The NFLPA -- As part of this punishment, the money being stripped from the Cowboys and Redskins will be redistributed to 28 other teams (Raiders and Saints were excluded for similar infractions). The other 28 teams will receive a $1.6 million bump in their salary cap space over the next two years, and this is why the NFLPA has not come out in defense of the Redskins and Cowboys. The NFL was prepared to set the salary cap at just over $118 million for this year, must lower than the NFLPA wanted. In order to achieve the salary cap number for this year (just over $120 million) the NFLPA agreed to sign off on these punishments, effectively throwing two teams under the bus. Now, I understand the economics of the decision; a two million dollar increase in cap space per team equates to more overall money for players, than two teams losing $46 million over the next two years. However, it is fundamentally wrong for the NFLPA to collude with the NFL to the detriment of teams. The NFLPA represents players and used this deal to benefit the players as an aggregate but did so to the detriment of two teams and potentially some individual players. This is a dangerous precedent to set as the NFLPA colludes with the NFL and harms some of its constituents for the benefit of others.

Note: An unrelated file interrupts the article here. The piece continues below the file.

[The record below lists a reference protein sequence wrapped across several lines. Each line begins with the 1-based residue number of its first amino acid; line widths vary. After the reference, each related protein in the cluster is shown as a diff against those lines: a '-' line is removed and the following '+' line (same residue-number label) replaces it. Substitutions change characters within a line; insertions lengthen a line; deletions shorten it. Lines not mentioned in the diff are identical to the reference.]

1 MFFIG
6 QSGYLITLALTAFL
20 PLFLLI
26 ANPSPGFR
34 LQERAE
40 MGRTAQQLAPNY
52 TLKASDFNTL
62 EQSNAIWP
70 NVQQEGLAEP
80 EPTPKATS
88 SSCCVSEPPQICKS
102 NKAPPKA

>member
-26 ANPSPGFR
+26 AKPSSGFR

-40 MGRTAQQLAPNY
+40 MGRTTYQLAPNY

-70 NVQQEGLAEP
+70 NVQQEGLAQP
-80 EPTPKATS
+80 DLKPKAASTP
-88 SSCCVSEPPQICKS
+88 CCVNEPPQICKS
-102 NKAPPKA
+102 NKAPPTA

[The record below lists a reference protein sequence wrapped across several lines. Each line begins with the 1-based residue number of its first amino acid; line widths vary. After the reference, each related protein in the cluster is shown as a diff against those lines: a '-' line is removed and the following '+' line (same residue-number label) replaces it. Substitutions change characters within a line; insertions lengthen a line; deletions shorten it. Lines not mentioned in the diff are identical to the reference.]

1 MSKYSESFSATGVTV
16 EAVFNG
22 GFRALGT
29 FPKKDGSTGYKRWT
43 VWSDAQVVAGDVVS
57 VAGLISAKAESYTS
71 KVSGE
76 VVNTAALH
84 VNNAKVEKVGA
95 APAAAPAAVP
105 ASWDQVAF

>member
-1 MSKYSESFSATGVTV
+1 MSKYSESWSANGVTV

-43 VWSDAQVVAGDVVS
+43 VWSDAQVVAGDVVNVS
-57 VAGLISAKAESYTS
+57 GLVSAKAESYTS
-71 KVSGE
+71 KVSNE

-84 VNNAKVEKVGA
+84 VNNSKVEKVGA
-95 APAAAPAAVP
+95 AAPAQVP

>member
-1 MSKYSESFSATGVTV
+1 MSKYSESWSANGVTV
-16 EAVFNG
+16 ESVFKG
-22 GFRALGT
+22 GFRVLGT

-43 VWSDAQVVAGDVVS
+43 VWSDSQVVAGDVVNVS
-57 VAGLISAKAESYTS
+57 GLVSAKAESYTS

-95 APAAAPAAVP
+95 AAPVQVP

All in All -- The collusion by 28 owners to punish the Cowboys and Redskins for not actually violating a rule is upsetting. Even more upsetting is the unequal application of this punishment and the NFLPA acting as an accomplice. Finally, the NFL waited until the night before free agency began, to hand down this punishment, completely hamstringing these teams for the offseason. I hope these teams choose to fight these fines and bring some order back to the NFL system of justice.